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April 18, 2014 | Jumada Al-Thani 17, 1435
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IslamiCity > Articles > Sleep from an Islamic Perspective
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Islam has great interest in sleep, and sleep is considered as one of the signs of the greatness of Allah. Sleep is mentioned frequently in the Quran. For example, a well-known verse says, "And among his signs is your sleep by night and by day and your seeking of His bounty, verily in that are Signs for those who hearken"

Sleep from an Islamic Perspective
1/16/2014 - Science Religious - Article Ref: NH1306-5475
Number of comments: 3
Opinion Summary: Agree:3  Disagree:0  Neutral:0
By: Ahmed S. BaHammam
US National Institution of Health* -

Dreams 

Detailed discussion of dreams in the Muslim culture is beyond the scope of  this article. Instead, we provide an overall summary of the importance of dreams  in Muslim culture. Muslims in general have great interest in dreams and dream  interpretation. In general, Muslims consider dream to be a kind of supernatural  perception. One Hadith states that the Prophet (pbuh) said, "A good dream vision  of a pious man is a forty-sixth part of prophecy" [SM 2263]. It has also been  reported that the Prophet (pbuh) said, "A good vision (ru'ya) is from Allah and a  bad dream (hulm) is from Satan; so if one of you sees anything (in a dream which  he dislikes), he should spit on his left side thrice and seek refuge with Allah  from its evil, and then it will never harm him" [SB 3118).

Oneiromancy is a traditional type of dream interpretation that is common in the  Muslim world. In general, Muslims have much higher regard for dreams and dream  interpretation than people from Western societies.[4] Muslim countries  traditionally used the terms Tabir or Tafsir for "dream interpretation", and  dreams continue to play an important role in the lives of modern Muslims.[32,33] Muslim interest in dreams and dream interpretation has not been well  documented in the English literature, and most Western dream researchers are not  familiar with the rich traditions of dreams and dream interpretation in Islam.[4]  The theories, insights, and observations of dreams proposed by Muslims over the  past 1400 years correspond with many of the recent theories developed by Western  psychologists during the past 150 years.[4] Traditionally, Muslims believe that  dreams appearing in the last third of the night are more truthful. This correlates  with the current scientific understanding that the longest periods of REM sleep  occurs during the last third of the nocturnal sleep period, when dream imagination  is most active.[4]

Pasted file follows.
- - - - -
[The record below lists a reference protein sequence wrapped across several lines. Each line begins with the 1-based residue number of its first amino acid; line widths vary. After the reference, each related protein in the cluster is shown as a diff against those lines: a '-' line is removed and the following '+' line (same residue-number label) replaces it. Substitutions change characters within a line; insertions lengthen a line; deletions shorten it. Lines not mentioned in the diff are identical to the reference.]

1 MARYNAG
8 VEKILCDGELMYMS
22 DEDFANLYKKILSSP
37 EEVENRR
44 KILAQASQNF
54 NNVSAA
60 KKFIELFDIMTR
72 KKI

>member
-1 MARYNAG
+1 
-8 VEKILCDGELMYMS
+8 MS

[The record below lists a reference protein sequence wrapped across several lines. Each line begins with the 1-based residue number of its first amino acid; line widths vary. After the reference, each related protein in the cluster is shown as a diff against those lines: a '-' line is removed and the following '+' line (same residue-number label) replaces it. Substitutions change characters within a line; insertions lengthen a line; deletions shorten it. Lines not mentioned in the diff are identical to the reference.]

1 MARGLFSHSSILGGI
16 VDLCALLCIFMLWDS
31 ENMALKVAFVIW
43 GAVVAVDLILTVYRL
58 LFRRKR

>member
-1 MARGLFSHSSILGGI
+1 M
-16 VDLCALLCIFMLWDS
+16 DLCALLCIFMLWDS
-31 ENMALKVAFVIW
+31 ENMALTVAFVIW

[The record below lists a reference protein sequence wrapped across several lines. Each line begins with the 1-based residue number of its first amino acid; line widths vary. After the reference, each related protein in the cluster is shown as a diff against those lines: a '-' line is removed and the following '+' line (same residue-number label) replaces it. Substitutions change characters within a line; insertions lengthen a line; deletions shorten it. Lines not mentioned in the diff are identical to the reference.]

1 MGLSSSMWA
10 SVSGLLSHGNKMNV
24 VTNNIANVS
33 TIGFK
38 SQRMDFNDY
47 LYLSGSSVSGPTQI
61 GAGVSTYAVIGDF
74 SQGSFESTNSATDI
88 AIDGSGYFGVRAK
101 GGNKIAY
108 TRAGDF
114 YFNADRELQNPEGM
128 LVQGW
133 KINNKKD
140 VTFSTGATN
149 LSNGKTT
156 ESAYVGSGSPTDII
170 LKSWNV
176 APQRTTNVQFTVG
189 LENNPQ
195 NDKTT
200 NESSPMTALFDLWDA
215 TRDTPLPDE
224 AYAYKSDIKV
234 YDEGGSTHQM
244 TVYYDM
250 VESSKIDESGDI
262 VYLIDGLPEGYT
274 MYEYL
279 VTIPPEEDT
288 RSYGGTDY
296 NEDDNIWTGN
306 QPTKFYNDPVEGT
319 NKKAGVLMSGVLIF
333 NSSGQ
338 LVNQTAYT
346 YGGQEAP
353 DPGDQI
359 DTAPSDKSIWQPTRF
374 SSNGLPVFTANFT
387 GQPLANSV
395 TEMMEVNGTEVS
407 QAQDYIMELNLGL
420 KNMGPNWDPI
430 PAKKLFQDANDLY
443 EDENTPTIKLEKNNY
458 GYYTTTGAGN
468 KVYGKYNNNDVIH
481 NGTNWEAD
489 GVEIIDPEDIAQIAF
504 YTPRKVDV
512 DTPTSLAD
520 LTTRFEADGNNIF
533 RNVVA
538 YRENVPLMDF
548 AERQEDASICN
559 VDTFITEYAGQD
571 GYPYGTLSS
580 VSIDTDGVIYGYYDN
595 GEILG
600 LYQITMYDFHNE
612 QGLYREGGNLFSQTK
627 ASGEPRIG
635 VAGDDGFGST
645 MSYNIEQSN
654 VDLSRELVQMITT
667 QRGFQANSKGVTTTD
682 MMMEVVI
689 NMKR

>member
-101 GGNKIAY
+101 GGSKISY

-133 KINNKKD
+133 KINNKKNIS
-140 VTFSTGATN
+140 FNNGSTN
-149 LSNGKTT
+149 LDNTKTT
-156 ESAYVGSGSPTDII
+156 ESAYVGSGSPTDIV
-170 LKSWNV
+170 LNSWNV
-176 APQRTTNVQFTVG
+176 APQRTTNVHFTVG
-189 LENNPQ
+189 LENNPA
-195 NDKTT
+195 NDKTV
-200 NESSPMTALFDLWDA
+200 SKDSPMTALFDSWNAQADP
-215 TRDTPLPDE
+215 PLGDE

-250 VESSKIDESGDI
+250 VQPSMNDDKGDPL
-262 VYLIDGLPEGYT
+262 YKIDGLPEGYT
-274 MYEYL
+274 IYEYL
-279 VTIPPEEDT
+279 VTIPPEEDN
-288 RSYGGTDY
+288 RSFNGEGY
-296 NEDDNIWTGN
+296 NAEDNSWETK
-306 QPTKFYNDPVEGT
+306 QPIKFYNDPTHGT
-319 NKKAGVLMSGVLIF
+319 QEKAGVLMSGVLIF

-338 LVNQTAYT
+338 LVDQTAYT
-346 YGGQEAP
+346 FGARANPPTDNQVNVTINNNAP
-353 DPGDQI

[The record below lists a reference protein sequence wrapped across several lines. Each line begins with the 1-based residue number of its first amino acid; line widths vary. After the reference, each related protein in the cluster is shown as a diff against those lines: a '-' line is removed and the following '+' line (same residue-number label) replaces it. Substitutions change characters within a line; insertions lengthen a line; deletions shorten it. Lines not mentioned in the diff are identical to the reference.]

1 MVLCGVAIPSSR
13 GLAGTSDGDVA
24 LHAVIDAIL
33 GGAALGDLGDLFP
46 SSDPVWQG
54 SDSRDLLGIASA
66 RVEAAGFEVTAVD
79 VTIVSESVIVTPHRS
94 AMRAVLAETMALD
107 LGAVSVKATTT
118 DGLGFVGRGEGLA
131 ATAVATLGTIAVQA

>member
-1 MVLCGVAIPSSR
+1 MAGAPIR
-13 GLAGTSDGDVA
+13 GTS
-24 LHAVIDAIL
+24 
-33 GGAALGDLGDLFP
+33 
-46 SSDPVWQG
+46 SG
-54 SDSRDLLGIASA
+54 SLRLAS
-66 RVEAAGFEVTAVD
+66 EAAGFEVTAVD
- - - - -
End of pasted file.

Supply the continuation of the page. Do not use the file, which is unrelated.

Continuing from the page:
The Quran uses several terms to refer to dreams, such as ru'ya (vision) [verses  17.60, 37.105, 48.2], hulm (dream) [verses 21.5, 52.3], manam (sleep) [verse  37.10], and bushra (tidings) [verse 10.6]. Because of the central role of the  Quran in the Muslim faith, discussions of dreams are fundamental to Islamic dream  interpretation. Dream description plays a major role in three Suras (chapters) of  the Quran: